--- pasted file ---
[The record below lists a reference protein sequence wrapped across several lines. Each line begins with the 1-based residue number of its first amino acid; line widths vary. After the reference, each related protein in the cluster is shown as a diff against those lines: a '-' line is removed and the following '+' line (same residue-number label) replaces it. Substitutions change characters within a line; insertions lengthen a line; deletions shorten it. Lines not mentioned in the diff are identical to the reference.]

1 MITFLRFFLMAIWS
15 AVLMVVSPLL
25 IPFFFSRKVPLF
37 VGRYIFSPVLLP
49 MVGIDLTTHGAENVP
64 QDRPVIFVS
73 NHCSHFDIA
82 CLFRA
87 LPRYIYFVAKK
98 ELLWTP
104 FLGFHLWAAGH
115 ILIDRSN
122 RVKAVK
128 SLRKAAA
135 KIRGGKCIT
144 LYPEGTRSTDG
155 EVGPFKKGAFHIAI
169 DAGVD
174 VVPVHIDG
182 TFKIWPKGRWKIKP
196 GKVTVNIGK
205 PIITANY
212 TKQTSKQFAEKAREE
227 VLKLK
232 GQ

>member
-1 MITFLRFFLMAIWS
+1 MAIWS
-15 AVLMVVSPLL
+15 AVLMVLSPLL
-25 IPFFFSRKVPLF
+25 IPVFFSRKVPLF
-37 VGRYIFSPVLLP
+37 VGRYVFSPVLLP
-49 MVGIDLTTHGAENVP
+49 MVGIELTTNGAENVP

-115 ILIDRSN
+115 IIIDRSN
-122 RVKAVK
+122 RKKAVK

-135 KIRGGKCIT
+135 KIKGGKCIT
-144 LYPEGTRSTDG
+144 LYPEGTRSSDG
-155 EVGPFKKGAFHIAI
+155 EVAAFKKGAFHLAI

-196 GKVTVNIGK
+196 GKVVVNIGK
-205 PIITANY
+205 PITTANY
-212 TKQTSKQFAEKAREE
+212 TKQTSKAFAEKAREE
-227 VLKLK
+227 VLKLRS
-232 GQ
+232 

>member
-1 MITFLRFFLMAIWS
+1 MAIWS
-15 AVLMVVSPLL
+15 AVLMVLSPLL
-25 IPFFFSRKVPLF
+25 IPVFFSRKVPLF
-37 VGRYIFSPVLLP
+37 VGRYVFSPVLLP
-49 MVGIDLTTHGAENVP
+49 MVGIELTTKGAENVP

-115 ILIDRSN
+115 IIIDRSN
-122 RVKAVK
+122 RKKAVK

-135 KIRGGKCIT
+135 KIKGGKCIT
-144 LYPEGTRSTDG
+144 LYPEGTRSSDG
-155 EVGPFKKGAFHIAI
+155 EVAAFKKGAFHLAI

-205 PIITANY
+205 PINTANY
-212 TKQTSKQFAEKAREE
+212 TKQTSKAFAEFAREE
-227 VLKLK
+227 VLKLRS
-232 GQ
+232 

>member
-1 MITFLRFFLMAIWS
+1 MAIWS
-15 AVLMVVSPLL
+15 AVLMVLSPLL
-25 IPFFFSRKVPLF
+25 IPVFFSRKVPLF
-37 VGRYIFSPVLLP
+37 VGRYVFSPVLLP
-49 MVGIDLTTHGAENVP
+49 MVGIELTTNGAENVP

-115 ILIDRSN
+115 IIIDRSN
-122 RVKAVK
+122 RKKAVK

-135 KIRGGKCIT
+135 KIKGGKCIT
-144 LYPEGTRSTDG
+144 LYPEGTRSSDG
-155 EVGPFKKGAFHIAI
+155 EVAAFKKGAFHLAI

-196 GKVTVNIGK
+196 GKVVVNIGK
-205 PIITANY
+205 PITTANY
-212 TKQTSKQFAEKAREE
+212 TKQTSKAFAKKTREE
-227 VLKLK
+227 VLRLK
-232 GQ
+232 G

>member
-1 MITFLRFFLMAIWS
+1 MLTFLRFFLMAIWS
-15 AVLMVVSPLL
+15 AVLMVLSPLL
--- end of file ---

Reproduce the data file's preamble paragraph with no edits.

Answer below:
[The record below lists a reference protein sequence wrapped across several lines. Each line begins with the 1-based residue number of its first amino acid; line widths vary. After the reference, each related protein in the cluster is shown as a diff against those lines: a '-' line is removed and the following '+' line (same residue-number label) replaces it. Substitutions change characters within a line; insertions lengthen a line; deletions shorten it. Lines not mentioned in the diff are identical to the reference.]